Until now, the NCA has assumed that joint tenders between undertakings that are individually able to carry out the project alone, will normally have the purpose of restricting competition in the sense of the Norwegian Competition Act (“the Competition Act”).
The topic of consideration as to whether the cooperation is affected by the prohibition on anticompetitive cooperation in Section 10, first paragraph, of the Competition Act has primarily focused on whether the undertakings – without the cooperation – would have had a genuine opportunity to submit separate bids for the project. The assessment of whether the undertakings have had a genuine opportunity to carry out the project individually has relied on a strict, concrete and objective assessment that has resulted in a very restrictive approach to tender cooperation.
Furthermore, the NCA’s assessment of whether the project cooperation will result in socio-economic efficiency gains that offset the anticompetitive effects of the cooperation and the possibility of exemption provided for in Section 10, third paragraph, of the Competition Act, has been very narrow. This has led to a high level of uncertainty and frustration among undertakings wishing to take part in commercially desirable cooperation constellations and consortium agreements with clear efficiency gains to the benefit of the contracting entity, suppliers and consumers.
Changes to the European Commission´s guidelines
In item 5.4 of the guidelines, “Bidding Consortia” (unofficial publication available here), the European Commission has addressed the framework for lawful tender and project cooperation. Section 10, first paragraph of the Competition Act prohibits cooperation between undertakings whose purpose or effect is to restrict competition. The prohibition means that, as a general rule, competitors are not allowed tocooperate on submitting a joint bid in a tender competition.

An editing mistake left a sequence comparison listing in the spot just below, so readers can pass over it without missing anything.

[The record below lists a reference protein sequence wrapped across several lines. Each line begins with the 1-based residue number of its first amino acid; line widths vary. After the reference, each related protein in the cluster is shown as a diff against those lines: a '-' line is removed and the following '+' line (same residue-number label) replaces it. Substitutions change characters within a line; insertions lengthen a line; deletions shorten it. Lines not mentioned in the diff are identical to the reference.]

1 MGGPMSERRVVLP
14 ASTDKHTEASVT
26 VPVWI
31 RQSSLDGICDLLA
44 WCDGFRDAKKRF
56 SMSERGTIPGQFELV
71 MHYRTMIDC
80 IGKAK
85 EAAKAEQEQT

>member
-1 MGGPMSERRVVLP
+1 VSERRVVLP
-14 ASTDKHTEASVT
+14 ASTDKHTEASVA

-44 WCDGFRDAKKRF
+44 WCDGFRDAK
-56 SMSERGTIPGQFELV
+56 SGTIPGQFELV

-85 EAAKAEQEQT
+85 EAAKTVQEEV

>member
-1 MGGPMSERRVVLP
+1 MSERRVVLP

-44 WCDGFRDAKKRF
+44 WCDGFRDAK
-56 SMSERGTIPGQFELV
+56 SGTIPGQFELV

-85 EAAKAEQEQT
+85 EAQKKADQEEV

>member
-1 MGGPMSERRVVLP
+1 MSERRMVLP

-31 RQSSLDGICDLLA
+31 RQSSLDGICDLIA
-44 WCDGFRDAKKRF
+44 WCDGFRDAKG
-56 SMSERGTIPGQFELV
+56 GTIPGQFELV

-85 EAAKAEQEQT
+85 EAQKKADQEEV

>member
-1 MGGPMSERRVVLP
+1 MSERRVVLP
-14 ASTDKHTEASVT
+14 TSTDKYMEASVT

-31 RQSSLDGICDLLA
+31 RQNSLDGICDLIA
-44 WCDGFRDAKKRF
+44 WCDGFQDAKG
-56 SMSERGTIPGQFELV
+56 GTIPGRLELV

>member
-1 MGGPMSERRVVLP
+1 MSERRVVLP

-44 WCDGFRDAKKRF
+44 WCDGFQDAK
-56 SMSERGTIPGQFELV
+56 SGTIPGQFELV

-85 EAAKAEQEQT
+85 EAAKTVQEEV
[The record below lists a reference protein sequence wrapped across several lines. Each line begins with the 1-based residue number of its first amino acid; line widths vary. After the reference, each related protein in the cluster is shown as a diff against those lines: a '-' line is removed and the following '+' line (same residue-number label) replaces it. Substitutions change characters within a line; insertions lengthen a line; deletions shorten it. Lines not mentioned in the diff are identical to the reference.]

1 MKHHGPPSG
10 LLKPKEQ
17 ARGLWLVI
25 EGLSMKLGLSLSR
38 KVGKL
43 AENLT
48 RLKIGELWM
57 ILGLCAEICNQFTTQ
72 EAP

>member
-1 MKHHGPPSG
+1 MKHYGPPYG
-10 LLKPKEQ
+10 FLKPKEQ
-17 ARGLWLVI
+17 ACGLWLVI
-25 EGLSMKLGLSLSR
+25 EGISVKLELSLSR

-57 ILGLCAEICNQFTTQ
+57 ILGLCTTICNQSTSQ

The basis of the assessment under the new guidelines is still whether the companies are able to submit bids separately. In its concrete and objective assessment of whether the undertakings are able to submit separate bids, the NCA will typically place emphasis on the undertakings’ resources in relation to the nature and size of the project. In addition to the companies’ actual and potential resources at the time of performance, the new guidelines allow for considerations such as financial and commercial risk (including investment needs) to be relevant. Consequently, a theoretical possibility of submitting separate bids is not sufficient to regard the undertakings as competitors. A realistic assessment must be made of whether the company would actually have carried out the specific project on its own.
Much needed relaxation of the possibility of entering into cooperation
Despite the companies being able to submit bids individually, the guidelines now clearly state that if the cooperation entails substantiable efficiency gains for the contracting entity that one of the suppliers is unable to achieve alone, including a lower price, better quality/selection and/or more efficient project implementation, the cooperation will be lawful pursuant to the exclusionary provision in Section 10, third paragraph, of the Competition Act (the efficiency defence). This lowers the high threshold that has been applied by the NCA for assessing when a project cooperation can produce efficiency gains that exceed the negative effects of the cooperation.
The new Horizontal Guidelines will form the basis for the NCA’s interpretation of Section 10 of the Competition Act and provide a much-needed relaxation of the possibility of taking part in tender and project cooperations in the face of strong competition from larger undertakings. There will be greater scope for cooperation between competitors on joint bids for projects and in the context of tender processes.